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The Big Damn Writer Advice Column

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It’s been a while! I have no excuse for the lapse in BDWAC posts except the fact that I often forget what day it is. All of that aside, this is the time of the week when I answer your questions about writing and other things. Let’s get started!

Q: In the high school reading list book, “How to read Literature like a Professor” it’s stated that if your character has a disability, there’s a reason for it. (Example, Tiny Tim pushing Scrooge to be more generous)
But nowadays, people are pushing more diversity in their works, including disabilities, asking that the character should be more than their disability.

So my question is, do you believe there should be a reason a character is disabled?

A: First, we need to tackle the idea that reading literature “like a professor” is somehow of greater importance or intelligence than reading it like the unwashed, uneducated masses do. There’s a reason we believe that doing something “like a professor” is a more valuable modus operandi: professors are more likely to be white men. Some of these white men are, I assume, disabled, but hopefully not any of the ones who would think that all literary characters should be default able-bodied, neurotypical, or mentally healthy unless it serves the plot. If the majority of professors in the United States were anything other than white, male, and able-bodied, we wouldn’t equate “professor” with “desirable role model for aspiring minds.”

We hear a lot of griping about “diversity for the sake of diversity,” as though it’s unconscionable that anyone would write beyond the defaults of white, able-bodied, cis, and straight:

Author: “My character has epilepsy, like me!”
Reader: “…but why?”
Author: “What do you mean, why?”
Reader: “Is it like, magical epilepsy? Does she have like, visions?”
Author: “No, this isn’t paranormal or anything. She’s just a detective.”
Reader: “Oh, okay. So like, there’s a big chase scene and she can’t pursue the suspect because they go into an arcade full of flashing lights, right?”
Author: “No…”
Reader: “So, like, she’s after the guy and then she has a seizure and he chooses that moment to abduct her, then she becomes a potential victim and her partner has to rescue her? That’s so cool!”
Author: “No, nothing like that happens at all.”
Reader: “I get it now. Her partner learns something about himself and the way he conducts his work because of her epilepsy.”
Author: “No. And I can’t even think up a scenario in which that would be applicable.”
Reader: “But…if there’s no reason for your character to be epileptic, what’s the point of making her epileptic?”
Author: “Because I never see epileptic characters in anything, and if I do, it’s magic epilepsy or it’s a plot point that holds the character back. I wanted to write a character who had something in common with me, but without turning my disability into a special talent or a narrative device.”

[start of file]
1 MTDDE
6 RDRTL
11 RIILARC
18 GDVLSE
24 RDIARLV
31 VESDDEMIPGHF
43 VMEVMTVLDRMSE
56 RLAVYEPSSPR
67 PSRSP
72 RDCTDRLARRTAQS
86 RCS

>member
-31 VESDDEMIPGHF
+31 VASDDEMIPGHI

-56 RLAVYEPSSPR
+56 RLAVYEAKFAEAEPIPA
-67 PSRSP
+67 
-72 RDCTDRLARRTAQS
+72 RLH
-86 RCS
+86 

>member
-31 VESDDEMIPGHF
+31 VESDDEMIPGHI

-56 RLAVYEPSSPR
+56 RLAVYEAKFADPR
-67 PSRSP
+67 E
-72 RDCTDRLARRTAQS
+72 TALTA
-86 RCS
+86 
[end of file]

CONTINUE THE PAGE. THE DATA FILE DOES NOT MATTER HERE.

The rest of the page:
Reader: “But that’s just diversity for the sake of diversity!

This conversation could easily be rewritten to be about gender, sexuality, race, religion…it’s not enough to be formed by your experiences as a person if you’re not the straight, white, cis, able-bodied default. It’s not enough to be a person in your own right, shaped by that. There has to be a reason–and the reason must always benefit those who are the default–for someone to exist outside of what is considered desirable or normal. And these requirements are never applied to traits that could be held within the default:

Author: “My character is a white man with blue eyes, like me!”
Reader: “Oh. Neat.”

Nobody asks why a character is white, cis, able-bodied, straight, male, etc. As a quick example, I’ve had lots of people ask why I decided to make Neil, the hero of my book, The Boss, bisexual. I’ve never had anyone ask me why I decided to make him white.

Disability–like race, gender, ethnicity, sexuality–often doesn’t serve the plot in real life. If I were a character in a novel and the plot had to revolve around my disability, the book would be incredibly boring. But that doesn’t mean the conditions I have aren’t a part of who I am and how I live my life, and that I couldn’t be an interesting character if a plot ever did wander along. Whoever wrote How To Read Literature Like A Professor doesn’t see a need to include characters with disabilities because they don’t see disabled people serving their own needs in real life, as evidenced by the example given. It’s not enough for this author for Tiny Tim to exist and walk around and have feelings and needs and experiences of his own; he must provide something of value to the able-bodied protagonist in order to have a right to exist in the world. And that’s an attitude that disabled people face every day. Throw that book in the trash and burn it.


Q: Looking through old Big Damn Writer answers, I saw you said it takes anywhere from $1,000 to $2,000 to self-publish. What all does that get spent on?

A: On one of my books, the breakdown goes (in approximate values):

  • $600 for content editing
  • $400 for line editing
  • $40-$100 for cover art

That isn’t factoring in stuff like software that I had to buy that I use on more than one book, or advertising because I very, very rarely advertise. I don’t find the ROI on advertisements is quite as good as just buying prizes for a giveaway. And since many editors charge by the word, longer books cost more to edit than shorter ones. If A Song Of Ice And Fire was a self-published series, George R.R. Martin would not arrive in the same price neighborhood.